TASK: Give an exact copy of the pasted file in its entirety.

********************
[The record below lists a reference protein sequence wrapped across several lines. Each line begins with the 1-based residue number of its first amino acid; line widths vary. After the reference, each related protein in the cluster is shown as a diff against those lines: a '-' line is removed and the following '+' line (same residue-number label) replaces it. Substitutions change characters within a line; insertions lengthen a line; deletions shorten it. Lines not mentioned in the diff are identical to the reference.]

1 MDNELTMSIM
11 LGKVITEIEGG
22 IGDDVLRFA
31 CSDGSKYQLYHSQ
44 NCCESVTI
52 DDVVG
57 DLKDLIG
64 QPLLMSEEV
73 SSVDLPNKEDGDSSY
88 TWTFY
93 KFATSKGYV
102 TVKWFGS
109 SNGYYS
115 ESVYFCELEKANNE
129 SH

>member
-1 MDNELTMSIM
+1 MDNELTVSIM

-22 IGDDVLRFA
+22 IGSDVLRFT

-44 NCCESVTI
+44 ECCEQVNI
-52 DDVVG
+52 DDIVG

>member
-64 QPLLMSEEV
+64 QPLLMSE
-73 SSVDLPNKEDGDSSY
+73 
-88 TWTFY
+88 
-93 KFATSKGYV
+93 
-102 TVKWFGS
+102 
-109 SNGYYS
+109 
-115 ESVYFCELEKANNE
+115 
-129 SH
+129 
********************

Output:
[The record below lists a reference protein sequence wrapped across several lines. Each line begins with the 1-based residue number of its first amino acid; line widths vary. After the reference, each related protein in the cluster is shown as a diff against those lines: a '-' line is removed and the following '+' line (same residue-number label) replaces it. Substitutions change characters within a line; insertions lengthen a line; deletions shorten it. Lines not mentioned in the diff are identical to the reference.]

1 MDNELTMSIM
11 LGKVITEIEGG
22 IGDDVLRFA
31 CSDGSKYQLYHSQ
44 NCCESVTI
52 DDVVG
57 DLKDLIG
64 QPLLMSEEV
73 SSVDLPNKEDGDSSY
88 TWTFY
93 KFATSKGYV
102 TVKWFGS
109 SNGYYS
115 ESVYFCELEKANNE
129 SH

>member
-1 MDNELTMSIM
+1 MDNELTVSIM

-22 IGDDVLRFA
+22 IGSDVLRFT

-44 NCCESVTI
+44 ECCEQVNI
-52 DDVVG
+52 DDIVG

>member
-64 QPLLMSEEV
+64 QPLLMSE
-73 SSVDLPNKEDGDSSY
+73 
-88 TWTFY
+88 
-93 KFATSKGYV
+93 
-102 TVKWFGS
+102 
-109 SNGYYS
+109 
-115 ESVYFCELEKANNE
+115 
-129 SH
+129 